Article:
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Reviewer: just_jenni Signed [Report This]
Date: April 08, 2017 - 01:33 pm
Title: Chapter 1

This essay has made my desire to delve more deeply into the story of the Feanorians told by the Feanorians greater than ever before.  It made me realize that until now my stories have been shallow in the extreme, mainly because I used to be concerned only with writing the hottest slashfic I could come up with and that was about all.

But lately I've been reading the Silm again, starting at the beginning (and only skipping a few places) because I want to gain a much more complete view (as much as possible) into the Oath and the Doom.

My Strength and Beauty story was about Melian and while reading all I could about her (from the Silm only) I found what might be many inconsistencies, and that might be because of Christopher Tolkien's editing and the pieces he decided to put in the Silm from the massive amount his father had written.  I didn't have time to refer to Melian's story from any other source but I'd like to look into it more, since it does greatly concern the Oath and the Doom.  I was interested in how she dealt with it.

Anyway, thanks for those recs!  I want to read them all.

I like what you said about a lament and that it does not necessarily have to mean it's an admission of guilt.  I'd like to delve into Maglor's story more deeply as well, since I've only used the poor guy as a vessel for slashfics in the past.

I love that you pointed out that these are complex characters and that Maglor is not the "sweet and gentle" Feanorian.  But the best thing was that the Noldolante is the only piece of information written by one of the Noldor, from his point of view.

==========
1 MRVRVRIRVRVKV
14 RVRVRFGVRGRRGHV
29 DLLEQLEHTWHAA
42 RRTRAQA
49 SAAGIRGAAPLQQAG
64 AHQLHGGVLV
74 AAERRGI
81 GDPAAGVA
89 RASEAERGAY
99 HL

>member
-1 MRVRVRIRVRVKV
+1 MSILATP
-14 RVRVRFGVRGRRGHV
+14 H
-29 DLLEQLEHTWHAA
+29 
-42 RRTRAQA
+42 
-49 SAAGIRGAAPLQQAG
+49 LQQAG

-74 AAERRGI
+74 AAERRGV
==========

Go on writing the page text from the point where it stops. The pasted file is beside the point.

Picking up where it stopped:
I think that it's too often overlooked (and I am guilty of that) as a source of information.

Thanks for writing such an informative and provocative essay!

Reviewer: IgnobleBard Signed [Report This]
Date: March 21, 2017 - 09:23 pm
Title: Chapter 1

What I'd like to see is someone write the actual work, perhaps in the style of the Lay of Leithian. That's what you should aim for when you write it. You could do that really well.

As for Maglor being the gentle one, I can see him having a duality where he's a demon in battle but a gentle personality and has an appreciation and mastery of music his brothers didn't share. I see his power as in the ability to subtly influence and thoughtful reflection rather than in bold speeches and rash deeds.

Author's Response:

That's what you should aim for when you write it. You could do that really well.

Are you serious or are you pulling my leg here? I couldn't write something like that! I stopped writing poetry when I was about 20. And anyway, I cannot do the archaisms of "the style of the Lay of Leithian." Maybe YOU could do that. I think you are pulling my leg! I am having a hell of a time with a few thees, and thous and thines in a few lines of dialogue my Goblin Emperor story.

I think you seriously should write a Maglor story. He's been in a lot of mine, with the exception of drabbles, I don't think he ever got one of his own.

Thanks for reading and commenting!

Reviewer: Dawn Felagund Signed [Report This]
Date: March 21, 2017 - 07:46 pm
Title: Chapter 1